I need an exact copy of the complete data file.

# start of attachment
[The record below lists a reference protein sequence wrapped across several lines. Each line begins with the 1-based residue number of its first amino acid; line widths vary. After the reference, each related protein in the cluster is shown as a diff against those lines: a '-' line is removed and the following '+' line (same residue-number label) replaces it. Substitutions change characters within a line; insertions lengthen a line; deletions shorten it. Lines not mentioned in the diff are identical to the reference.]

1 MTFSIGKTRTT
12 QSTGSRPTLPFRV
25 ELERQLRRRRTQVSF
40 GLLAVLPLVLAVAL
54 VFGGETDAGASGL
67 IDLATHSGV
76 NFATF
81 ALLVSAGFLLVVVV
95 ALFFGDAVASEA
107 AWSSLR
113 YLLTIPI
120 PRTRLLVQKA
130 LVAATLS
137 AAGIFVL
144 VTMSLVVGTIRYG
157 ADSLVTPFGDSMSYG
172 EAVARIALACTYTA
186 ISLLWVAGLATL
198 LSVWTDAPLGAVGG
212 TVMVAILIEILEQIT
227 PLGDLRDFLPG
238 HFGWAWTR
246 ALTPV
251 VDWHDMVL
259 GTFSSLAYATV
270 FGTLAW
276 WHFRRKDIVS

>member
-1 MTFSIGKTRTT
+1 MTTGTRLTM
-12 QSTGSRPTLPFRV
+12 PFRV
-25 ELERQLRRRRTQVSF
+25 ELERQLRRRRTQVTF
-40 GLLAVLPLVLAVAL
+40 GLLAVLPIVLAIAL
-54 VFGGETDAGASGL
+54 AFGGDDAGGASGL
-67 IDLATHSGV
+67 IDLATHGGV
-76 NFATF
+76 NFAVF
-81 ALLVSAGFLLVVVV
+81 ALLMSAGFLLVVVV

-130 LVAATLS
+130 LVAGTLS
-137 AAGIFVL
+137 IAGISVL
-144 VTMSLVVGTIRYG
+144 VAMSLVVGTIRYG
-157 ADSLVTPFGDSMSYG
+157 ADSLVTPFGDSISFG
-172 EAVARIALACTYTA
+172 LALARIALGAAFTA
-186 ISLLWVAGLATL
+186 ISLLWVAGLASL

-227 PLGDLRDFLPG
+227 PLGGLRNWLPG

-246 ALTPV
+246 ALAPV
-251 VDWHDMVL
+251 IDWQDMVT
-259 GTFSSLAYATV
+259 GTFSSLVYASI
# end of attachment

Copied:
[The record below lists a reference protein sequence wrapped across several lines. Each line begins with the 1-based residue number of its first amino acid; line widths vary. After the reference, each related protein in the cluster is shown as a diff against those lines: a '-' line is removed and the following '+' line (same residue-number label) replaces it. Substitutions change characters within a line; insertions lengthen a line; deletions shorten it. Lines not mentioned in the diff are identical to the reference.]

1 MTFSIGKTRTT
12 QSTGSRPTLPFRV
25 ELERQLRRRRTQVSF
40 GLLAVLPLVLAVAL
54 VFGGETDAGASGL
67 IDLATHSGV
76 NFATF
81 ALLVSAGFLLVVVV
95 ALFFGDAVASEA
107 AWSSLR
113 YLLTIPI
120 PRTRLLVQKA
130 LVAATLS
137 AAGIFVL
144 VTMSLVVGTIRYG
157 ADSLVTPFGDSMSYG
172 EAVARIALACTYTA
186 ISLLWVAGLATL
198 LSVWTDAPLGAVGG
212 TVMVAILIEILEQIT
227 PLGDLRDFLPG
238 HFGWAWTR
246 ALTPV
251 VDWHDMVL
259 GTFSSLAYATV
270 FGTLAW
276 WHFRRKDIVS

>member
-1 MTFSIGKTRTT
+1 MTTGTRLTM
-12 QSTGSRPTLPFRV
+12 PFRV
-25 ELERQLRRRRTQVSF
+25 ELERQLRRRRTQVTF
-40 GLLAVLPLVLAVAL
+40 GLLAVLPIVLAIAL
-54 VFGGETDAGASGL
+54 AFGGDDAGGASGL
-67 IDLATHSGV
+67 IDLATHGGV
-76 NFATF
+76 NFAVF
-81 ALLVSAGFLLVVVV
+81 ALLMSAGFLLVVVV

-130 LVAATLS
+130 LVAGTLS
-137 AAGIFVL
+137 IAGISVL
-144 VTMSLVVGTIRYG
+144 VAMSLVVGTIRYG
-157 ADSLVTPFGDSMSYG
+157 ADSLVTPFGDSISFG
-172 EAVARIALACTYTA
+172 LALARIALGAAFTA
-186 ISLLWVAGLATL
+186 ISLLWVAGLASL

-227 PLGDLRDFLPG
+227 PLGGLRNWLPG

-246 ALTPV
+246 ALAPV
-251 VDWHDMVL
+251 IDWQDMVT
-259 GTFSSLAYATV
+259 GTFSSLVYASI